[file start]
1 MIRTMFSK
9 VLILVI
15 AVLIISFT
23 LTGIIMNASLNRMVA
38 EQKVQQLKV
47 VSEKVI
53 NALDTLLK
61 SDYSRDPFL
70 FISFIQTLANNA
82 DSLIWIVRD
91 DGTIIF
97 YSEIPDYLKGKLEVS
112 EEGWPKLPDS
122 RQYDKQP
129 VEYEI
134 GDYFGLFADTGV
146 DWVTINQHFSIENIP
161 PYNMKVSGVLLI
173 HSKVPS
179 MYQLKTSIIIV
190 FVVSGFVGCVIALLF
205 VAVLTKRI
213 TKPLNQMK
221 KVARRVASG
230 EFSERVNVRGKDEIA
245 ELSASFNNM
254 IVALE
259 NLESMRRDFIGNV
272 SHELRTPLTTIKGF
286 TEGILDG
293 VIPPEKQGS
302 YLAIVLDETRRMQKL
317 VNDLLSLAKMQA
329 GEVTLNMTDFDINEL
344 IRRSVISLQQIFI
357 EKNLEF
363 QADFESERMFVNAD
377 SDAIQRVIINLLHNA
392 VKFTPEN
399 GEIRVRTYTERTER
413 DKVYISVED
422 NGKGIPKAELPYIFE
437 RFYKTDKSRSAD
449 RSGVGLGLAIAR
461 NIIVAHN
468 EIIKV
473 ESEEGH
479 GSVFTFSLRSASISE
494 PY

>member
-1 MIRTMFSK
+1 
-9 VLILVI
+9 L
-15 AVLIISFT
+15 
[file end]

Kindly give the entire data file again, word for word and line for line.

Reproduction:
1 MIRTMFSK
9 VLILVI
15 AVLIISFT
23 LTGIIMNASLNRMVA
38 EQKVQQLKV
47 VSEKVI
53 NALDTLLK
61 SDYSRDPFL
70 FISFIQTLANNA
82 DSLIWIVRD
91 DGTIIF
97 YSEIPDYLKGKLEVS
112 EEGWPKLPDS
122 RQYDKQP
129 VEYEI
134 GDYFGLFADTGV
146 DWVTINQHFSIENIP
161 PYNMKVSGVLLI
173 HSKVPS
179 MYQLKTSIIIV
190 FVVSGFVGCVIALLF
205 VAVLTKRI
213 TKPLNQMK
221 KVARRVASG
230 EFSERVNVRGKDEIA
245 ELSASFNNM
254 IVALE
259 NLESMRRDFIGNV
272 SHELRTPLTTIKGF
286 TEGILDG
293 VIPPEKQGS
302 YLAIVLDETRRMQKL
317 VNDLLSLAKMQA
329 GEVTLNMTDFDINEL
344 IRRSVISLQQIFI
357 EKNLEF
363 QADFESERMFVNAD
377 SDAIQRVIINLLHNA
392 VKFTPEN
399 GEIRVRTYTERTER
413 DKVYISVED
422 NGKGIPKAELPYIFE
437 RFYKTDKSRSAD
449 RSGVGLGLAIAR
461 NIIVAHN
468 EIIKV
473 ESEEGH
479 GSVFTFSLRSASISE
494 PY

>member
-1 MIRTMFSK
+1 
-9 VLILVI
+9 L
-15 AVLIISFT
+15 